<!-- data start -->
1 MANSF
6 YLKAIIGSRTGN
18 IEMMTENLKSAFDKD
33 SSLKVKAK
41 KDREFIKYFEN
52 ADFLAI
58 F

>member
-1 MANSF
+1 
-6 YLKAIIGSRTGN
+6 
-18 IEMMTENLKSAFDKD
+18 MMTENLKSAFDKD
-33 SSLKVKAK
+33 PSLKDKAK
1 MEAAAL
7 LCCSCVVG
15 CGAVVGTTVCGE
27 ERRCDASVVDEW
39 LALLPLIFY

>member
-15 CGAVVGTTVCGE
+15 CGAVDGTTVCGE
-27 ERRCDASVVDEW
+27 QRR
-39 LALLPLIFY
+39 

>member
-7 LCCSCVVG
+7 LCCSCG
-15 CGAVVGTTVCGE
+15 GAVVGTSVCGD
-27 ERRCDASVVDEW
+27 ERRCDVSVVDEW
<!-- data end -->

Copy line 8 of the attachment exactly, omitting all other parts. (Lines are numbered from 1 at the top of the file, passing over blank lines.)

>member